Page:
You can turn that option to kick in when you go to System Options > Performance > uncheck high quality for normal view mode.

Speaking of transparency, when you edit a part in SOLIDWORKS, SOLIDWORKS is going to make all of our other parts transparent (the default mode) but now that we have a low quality transparency on and we no longer have edges showing it makes it really difficult to see where the other parts are. It’s a lot more taxing on your graphics card when all the other parts go transparent if my transparency slider was maybe a little bit thicker or if I had edges and shaded mode turned on, this is going to be very taxing on your graphics card to generate all of these edges whenever you go into edit part mode.

So what we’re going to do is we’re going to adjust an option that affects a way parts display when we’re editing a part in the context of the assembly. To do that we go to Options > Display > Force assembly transparency (change to opaque assembly.) Now when you go to edit that part in the context of the assembly, the other parts are no longer going to go transparent they’ll instead remain opaque. However, now it’s hard for me to tell which part I’m editing so I’m going to make one other change. Go to Options > Colors > Use specified colors when editing parts in assemblies. Under Color scheme settings, scroll down to Assembly, Edit Part and then to choose the color that I’m editing I’m going to hit edit and I’m going to choose the very first color (mauve) and then for the parts you’re not editing scroll down to Assembly, Non-Edit Parts, click edit, and I’m going to choose yellow then hit OK.

So now when you click a part and go into Edit Part Mode, I’m now going to use the specified colors for editing parts so I’m no longer kicking into transparency mode which will give you a much better performance when going from Edit Part Mode into Edit Assembly Mode.

You may have noticed sometimes when you rotate an assembly that it goes blocky when you zoom in and out. What causes that? This is known as level of detail, which is found in the performance setting of your options. Go to Options > Performance > Level of detail (slide over to less faster) hit OK. Now when I rotate my assembly again you’ll see that see that some of the parts are going to be more blocky. Not only is this intended behavior, but this is also an indicator that you’re starting to overload your graphics card. Learn more about this setting in the video below.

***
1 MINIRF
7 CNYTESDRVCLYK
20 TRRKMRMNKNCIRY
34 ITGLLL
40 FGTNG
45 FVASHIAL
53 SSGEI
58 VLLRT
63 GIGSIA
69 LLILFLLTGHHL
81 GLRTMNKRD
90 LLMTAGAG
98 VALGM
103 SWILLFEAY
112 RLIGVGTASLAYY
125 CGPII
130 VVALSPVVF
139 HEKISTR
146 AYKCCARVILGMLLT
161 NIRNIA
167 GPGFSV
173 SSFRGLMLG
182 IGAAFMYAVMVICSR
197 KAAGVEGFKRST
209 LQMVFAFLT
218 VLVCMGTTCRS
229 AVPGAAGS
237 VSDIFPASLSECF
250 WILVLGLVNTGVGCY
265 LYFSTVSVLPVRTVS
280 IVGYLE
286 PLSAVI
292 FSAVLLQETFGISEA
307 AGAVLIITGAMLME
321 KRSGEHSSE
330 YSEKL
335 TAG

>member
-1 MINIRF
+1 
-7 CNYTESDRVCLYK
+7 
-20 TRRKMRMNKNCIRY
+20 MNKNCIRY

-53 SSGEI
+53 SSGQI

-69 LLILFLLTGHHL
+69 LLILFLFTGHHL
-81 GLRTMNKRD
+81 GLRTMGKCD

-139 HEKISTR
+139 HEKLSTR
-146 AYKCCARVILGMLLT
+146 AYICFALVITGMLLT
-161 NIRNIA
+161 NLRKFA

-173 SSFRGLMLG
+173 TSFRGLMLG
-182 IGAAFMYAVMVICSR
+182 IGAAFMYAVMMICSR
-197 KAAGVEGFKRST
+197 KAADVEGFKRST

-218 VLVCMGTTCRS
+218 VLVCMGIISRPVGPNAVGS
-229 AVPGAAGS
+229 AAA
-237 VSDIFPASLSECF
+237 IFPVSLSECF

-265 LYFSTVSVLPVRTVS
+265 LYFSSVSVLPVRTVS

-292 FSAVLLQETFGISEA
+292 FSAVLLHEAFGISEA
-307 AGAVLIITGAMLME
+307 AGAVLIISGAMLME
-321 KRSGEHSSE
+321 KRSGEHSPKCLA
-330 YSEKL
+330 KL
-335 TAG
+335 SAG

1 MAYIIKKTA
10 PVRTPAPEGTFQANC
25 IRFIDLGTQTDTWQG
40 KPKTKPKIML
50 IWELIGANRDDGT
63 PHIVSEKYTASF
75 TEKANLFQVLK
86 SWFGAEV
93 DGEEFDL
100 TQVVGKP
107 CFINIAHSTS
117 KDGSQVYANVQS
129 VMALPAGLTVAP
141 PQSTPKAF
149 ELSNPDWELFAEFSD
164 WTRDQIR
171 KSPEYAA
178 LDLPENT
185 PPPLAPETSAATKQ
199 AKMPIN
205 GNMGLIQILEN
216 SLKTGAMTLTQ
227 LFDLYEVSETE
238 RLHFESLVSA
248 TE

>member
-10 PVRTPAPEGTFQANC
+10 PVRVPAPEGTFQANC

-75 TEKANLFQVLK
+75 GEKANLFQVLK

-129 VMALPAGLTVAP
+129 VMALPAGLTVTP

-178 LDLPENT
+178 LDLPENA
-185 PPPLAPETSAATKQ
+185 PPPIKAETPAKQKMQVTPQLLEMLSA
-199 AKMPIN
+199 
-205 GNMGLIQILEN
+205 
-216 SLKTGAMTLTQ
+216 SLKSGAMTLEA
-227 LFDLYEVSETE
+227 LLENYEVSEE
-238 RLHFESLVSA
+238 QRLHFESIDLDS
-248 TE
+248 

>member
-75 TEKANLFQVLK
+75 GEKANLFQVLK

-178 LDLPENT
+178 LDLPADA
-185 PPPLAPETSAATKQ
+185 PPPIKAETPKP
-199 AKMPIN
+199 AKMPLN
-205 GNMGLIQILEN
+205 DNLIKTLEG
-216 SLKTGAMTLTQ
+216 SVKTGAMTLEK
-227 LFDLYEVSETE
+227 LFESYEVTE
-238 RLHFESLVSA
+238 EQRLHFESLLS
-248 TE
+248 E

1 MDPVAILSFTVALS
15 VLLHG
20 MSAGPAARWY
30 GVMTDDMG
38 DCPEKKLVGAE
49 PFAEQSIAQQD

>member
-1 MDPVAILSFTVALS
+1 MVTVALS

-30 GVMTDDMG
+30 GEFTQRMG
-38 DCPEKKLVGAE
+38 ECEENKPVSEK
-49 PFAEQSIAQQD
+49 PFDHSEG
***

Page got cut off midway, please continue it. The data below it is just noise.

Another tip we can perform in these settings for dynamic view changes to help with your graphics card is to go to the view options and consider turning off the dynamic view Transitions. If we turn this option off and go to front view, top view, or side view we are saving our graphics card the processing power required to animate the changing of those views. If we combine this with the ability of what we call a new named view this is a great time saver for your graphics card.

So at this point you may be asking yourself “hey, is there a list of all these settings” and the answer to that question is actually tied into what is called “Large Assembly Mode”. Large Assembly is an option or mode that can be enabled automatically when you open an assembly with a certain number of components.

If you go to System Options > Assemblies > there’s a checkbox for “Use Large Assembly Mode to improve performance when the assembly contains more than this number of components” (500), Large Assembly Mode will automatically kick on.

Large Assembly Mode can also be toggled on and off by going to the Tools pulldown menu > Large Assembly Mode then down in the status bar you’ll see that Large Assembly Mode has been kicked on.

If I go into some of the settings and examine some of these options that I talked about earlier such as Performance, you’ll notice that High quality for normal view mode and High quality for dynamic view mode have been greyed out, we can’t select those. We see this again if we go to Display, we can no longer select Dynamic highlight from graphics view. The reason for this is because I’m now in Large Assembly Mode.

In the video below, I explain where you can find that list.

I hope you found this tip helpful, for more tips on how to make your slow SOLIDWORKS large assemblies faster to open, work with, and save be sure to reference this checklist and read the related articles below.

Related Article

Slow SOLIDWORKS Load Time? Check This Setting 

2 SOLIDWORKS Tips for Working with Large Assemblies

Why You Should Use the Automatically Load Components Lightweight Option in SOLIDWORKS 

SOLIDWORKS Tip: Image Quality Properties when Saving JPG/TIFF 

About the Author

Toby SchnaarsToby Schnaars began using the SOLIDWORKS Software on the ’98 plus release, in October of 1998. He began working for Prism Engineering (now Fisher Unitech) as an instructor and tech support engineer in 2001. He has fielded over 10,000 tech support cases and been the head instructor for over 200 SOLIDWORKS training classes. Toby is a regular presenter at users groups, technical summits, and SOLIDWORKS world. In 2003, in Orlando, FL, Toby won first place in SOLIDWORKS MODEL MANIA a modeling contest based on speed and accuracy. Toby hosts a free monthly webinar called “Toby’s Tech Talk” where you can tune in and get more tips and tricks on the SOLIDWORKS software.